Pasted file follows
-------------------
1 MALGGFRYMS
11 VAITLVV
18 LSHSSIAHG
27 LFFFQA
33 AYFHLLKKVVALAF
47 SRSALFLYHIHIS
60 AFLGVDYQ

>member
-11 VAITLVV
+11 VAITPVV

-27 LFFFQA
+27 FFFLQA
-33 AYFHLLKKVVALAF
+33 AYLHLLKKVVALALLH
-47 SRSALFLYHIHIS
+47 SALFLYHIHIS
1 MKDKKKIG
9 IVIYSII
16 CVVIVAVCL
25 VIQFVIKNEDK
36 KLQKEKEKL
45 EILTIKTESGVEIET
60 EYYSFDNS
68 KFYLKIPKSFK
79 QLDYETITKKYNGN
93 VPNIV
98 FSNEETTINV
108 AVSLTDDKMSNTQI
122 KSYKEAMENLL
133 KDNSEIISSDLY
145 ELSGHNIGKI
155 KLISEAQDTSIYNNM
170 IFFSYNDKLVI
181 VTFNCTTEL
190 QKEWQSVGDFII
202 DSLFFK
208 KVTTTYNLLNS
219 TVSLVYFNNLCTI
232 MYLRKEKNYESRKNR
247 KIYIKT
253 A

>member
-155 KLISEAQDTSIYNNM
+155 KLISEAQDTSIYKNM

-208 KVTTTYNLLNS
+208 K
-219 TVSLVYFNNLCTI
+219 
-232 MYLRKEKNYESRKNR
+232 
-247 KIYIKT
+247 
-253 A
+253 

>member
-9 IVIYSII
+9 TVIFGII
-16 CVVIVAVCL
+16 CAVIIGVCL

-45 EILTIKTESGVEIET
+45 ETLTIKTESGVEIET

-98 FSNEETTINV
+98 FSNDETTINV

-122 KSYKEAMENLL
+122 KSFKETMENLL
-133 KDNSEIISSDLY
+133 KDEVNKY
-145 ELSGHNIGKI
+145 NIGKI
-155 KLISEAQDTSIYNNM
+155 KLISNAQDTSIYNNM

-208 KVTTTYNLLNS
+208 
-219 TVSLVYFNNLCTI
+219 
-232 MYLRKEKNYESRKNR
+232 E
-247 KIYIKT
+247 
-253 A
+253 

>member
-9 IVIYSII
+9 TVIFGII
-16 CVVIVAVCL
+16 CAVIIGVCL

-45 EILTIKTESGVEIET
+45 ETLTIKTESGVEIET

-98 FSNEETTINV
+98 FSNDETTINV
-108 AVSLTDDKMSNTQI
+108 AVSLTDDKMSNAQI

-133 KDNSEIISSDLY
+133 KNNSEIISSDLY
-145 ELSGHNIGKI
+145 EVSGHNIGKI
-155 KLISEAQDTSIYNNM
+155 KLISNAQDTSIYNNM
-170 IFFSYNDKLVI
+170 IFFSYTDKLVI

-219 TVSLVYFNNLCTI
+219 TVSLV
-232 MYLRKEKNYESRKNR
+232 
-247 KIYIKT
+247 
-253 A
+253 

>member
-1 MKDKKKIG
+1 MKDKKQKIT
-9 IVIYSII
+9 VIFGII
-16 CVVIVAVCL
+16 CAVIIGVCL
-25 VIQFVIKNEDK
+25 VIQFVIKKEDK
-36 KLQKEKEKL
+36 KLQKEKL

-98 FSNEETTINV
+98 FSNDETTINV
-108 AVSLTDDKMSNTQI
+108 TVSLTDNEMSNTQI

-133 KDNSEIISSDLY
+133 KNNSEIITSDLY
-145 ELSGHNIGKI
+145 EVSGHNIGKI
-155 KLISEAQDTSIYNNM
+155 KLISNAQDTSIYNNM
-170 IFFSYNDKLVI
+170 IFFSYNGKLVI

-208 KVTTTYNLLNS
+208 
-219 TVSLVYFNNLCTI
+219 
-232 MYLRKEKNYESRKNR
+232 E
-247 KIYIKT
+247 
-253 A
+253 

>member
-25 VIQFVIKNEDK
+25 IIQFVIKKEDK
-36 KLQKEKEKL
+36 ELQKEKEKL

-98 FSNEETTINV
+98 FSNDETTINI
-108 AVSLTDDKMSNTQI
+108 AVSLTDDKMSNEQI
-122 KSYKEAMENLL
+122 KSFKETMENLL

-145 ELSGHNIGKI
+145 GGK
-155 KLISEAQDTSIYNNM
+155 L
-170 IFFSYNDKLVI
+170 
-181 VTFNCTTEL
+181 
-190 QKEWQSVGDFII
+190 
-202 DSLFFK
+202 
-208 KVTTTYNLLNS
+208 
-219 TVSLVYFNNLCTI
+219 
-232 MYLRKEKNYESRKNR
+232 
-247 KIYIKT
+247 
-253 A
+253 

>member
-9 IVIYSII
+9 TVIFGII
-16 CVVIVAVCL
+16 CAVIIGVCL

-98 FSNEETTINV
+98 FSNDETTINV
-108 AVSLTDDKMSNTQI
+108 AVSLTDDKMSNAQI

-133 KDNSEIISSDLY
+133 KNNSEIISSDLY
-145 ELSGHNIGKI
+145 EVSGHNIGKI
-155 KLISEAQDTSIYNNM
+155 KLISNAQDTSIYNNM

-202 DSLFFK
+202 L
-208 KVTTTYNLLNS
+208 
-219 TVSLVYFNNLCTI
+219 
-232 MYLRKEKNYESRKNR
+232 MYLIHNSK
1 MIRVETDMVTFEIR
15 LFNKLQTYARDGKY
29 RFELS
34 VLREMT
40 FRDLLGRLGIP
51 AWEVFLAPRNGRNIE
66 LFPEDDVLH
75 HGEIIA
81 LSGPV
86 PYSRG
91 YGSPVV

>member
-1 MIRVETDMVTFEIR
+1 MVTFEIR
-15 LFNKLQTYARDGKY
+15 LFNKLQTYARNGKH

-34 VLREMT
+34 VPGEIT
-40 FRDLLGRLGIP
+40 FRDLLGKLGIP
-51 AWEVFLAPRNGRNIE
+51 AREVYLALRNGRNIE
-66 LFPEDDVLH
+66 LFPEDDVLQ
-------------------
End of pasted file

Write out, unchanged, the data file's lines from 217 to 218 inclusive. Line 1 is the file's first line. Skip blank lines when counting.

+40 FRDLLGKLGIP
-51 AWEVFLAPRNGRNIE